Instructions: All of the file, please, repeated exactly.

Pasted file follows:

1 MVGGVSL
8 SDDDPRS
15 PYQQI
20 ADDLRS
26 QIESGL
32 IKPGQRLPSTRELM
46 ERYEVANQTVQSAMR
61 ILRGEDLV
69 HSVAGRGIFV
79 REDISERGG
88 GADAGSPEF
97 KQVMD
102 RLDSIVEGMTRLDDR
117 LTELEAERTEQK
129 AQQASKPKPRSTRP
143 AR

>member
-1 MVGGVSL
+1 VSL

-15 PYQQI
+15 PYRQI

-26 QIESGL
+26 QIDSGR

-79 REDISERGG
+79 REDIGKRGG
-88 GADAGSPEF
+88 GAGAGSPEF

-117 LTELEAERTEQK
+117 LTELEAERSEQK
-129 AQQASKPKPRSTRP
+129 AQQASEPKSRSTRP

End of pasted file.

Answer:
1 MVGGVSL
8 SDDDPRS
15 PYQQI
20 ADDLRS
26 QIESGL
32 IKPGQRLPSTRELM
46 ERYEVANQTVQSAMR
61 ILRGEDLV
69 HSVAGRGIFV
79 REDISERGG
88 GADAGSPEF
97 KQVMD
102 RLDSIVEGMTRLDDR
117 LTELEAERTEQK
129 AQQASKPKPRSTRP
143 AR

>member
-1 MVGGVSL
+1 VSL

-15 PYQQI
+15 PYRQI

-26 QIESGL
+26 QIDSGR

-79 REDISERGG
+79 REDIGKRGG
-88 GADAGSPEF
+88 GAGAGSPEF

-117 LTELEAERTEQK
+117 LTELEAERSEQK
-129 AQQASKPKPRSTRP
+129 AQQASEPKSRSTRP